Lloyd Banks ‘Cold Corner 2’ was an unheralded release in 2011. The production throughout was first-rate, but it’s the middle section (“Make It Stack” through “Jokes On You”) that really pushes the record into stand-out territory. Those four tracks were produced by G-Unit producer/engineer Doe Pesci, and they do a good job showcasing his talents. His staccato’d drum patterns are the first thing you’ll notice; they have a restrained feel that evokes a dirtier version of mid-period Aftermath-era Dr. Dre. He uses keys/synths in a fresh-yet-familiar fashion, with simple menacing riffs that come in and out, lending just the right amount of melody to an otherwise sparse template. He’s definitely a follower of the ‘less is more’ train of thought. Doe’s approach gives the G-Unit sound an eerie quality, while retaining its sonic pallet. –Scott M.
To start 2012 off on an interesting foot, Fki have released a mixtape through Diplo’s label Mad Decent. For those unfamiliar with the duo’s work, the first single “I Think She Ready” — which is produced by FKi, Dereck Allen, Diplo, and Hereos and Villains, and includes a verse with Iggy Azalea — might not inspire too much confidence in the tape. But knowing about the group’s catalog should allay any concerns. FKi has worked primarily with Travis Porter, and are responsible for the Porter Boys biggest hits, “Make It Rain” and “Bring It Back”. These songs are great dance-first minimalist productions, that, even with Lex Luger sounds ruling Atlanta, will always have a home at clubs and dance parties. But if you’re looking for variety, then give a quick listen to the few tracks they produced for Soulja Boy and Young L’s recent mixtape Mario & Domo vs. The World. “Ones” and “Im Good” sound like 8-Bit remixes of the Dem Franchize Boys’ “White Tee”, with a healthy amount of 808 drums thrown in for good measure. –D. Turner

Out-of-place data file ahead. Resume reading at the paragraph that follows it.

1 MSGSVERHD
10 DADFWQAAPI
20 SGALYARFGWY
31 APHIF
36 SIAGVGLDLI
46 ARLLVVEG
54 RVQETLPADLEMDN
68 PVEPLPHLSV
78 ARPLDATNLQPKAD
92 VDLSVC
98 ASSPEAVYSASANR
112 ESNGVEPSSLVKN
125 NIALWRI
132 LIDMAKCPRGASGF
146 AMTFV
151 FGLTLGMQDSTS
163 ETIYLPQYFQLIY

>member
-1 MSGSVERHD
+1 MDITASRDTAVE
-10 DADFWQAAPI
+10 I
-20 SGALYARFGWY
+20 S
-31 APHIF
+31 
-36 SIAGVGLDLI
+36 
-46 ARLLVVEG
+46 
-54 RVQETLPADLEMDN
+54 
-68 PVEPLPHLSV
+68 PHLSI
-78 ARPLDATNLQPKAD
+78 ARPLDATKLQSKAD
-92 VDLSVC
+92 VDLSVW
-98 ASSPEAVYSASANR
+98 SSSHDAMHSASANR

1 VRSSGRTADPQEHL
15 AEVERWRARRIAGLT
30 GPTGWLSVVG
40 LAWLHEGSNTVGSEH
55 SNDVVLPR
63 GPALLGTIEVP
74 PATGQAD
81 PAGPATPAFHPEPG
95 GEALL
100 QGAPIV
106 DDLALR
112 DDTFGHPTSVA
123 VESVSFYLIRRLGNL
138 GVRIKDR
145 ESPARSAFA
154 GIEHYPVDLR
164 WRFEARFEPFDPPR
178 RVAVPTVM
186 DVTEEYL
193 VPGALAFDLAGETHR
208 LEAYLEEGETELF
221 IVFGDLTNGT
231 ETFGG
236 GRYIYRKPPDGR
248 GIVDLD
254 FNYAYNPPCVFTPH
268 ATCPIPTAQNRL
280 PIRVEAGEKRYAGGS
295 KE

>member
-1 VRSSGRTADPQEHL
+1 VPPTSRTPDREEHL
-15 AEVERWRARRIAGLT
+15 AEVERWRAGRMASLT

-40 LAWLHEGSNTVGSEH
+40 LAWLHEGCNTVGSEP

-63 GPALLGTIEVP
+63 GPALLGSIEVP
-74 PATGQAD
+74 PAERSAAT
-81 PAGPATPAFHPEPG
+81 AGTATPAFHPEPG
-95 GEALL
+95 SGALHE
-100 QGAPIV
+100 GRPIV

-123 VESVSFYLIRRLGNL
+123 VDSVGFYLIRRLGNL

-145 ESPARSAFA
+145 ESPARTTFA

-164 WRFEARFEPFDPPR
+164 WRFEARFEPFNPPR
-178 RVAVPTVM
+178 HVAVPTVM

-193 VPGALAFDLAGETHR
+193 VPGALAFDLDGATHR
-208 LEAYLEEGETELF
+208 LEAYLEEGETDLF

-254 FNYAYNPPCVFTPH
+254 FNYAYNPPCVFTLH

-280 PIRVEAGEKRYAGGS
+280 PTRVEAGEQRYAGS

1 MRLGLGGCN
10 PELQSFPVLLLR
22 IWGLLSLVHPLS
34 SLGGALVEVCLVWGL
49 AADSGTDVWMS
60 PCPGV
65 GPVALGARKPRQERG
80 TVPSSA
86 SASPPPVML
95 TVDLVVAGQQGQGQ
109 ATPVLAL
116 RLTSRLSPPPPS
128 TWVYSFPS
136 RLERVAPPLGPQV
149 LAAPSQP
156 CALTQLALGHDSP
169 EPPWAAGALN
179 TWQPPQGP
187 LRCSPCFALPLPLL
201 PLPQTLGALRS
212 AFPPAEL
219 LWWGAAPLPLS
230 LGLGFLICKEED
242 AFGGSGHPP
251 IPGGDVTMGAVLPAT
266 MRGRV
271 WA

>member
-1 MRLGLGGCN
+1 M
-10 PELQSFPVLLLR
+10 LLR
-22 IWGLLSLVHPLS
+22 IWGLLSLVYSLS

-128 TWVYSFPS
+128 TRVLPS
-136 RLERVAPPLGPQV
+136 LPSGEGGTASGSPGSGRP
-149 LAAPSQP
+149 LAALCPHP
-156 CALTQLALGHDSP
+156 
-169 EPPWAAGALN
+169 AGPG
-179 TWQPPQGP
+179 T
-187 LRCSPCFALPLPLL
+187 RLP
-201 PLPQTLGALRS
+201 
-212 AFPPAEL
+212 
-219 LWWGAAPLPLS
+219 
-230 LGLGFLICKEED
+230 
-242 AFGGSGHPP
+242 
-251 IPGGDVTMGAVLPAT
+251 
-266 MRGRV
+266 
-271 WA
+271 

In trying to come up with a way to aptly describe Harry Fraud’s sound and appeal as a producer, one word comes to mind – EPIC. Everything about Fraud’s sound is larger than life. From the anticipation-building “La Music De Harry Fraud” drop to his hard-knocking drums, he is a master of the art of the anthemic rap beat. A lot of this can be credited to his choice in samples – stadium rock tunes, western soundtracks, and classic soul make up the unconventional Harry Fraud sonic palette. One of his best beats so far, French Montana’s “We Run New York,” is a prime example of his aesthetic – the classic NY sample-based sound turned up to 11, with a massive recurring KRS sample, hard rock guitars and walloping drums. His partnership with French Montana is also one of the most exiciting rapper-producer team in rap at the moment. –Tyrone Palmer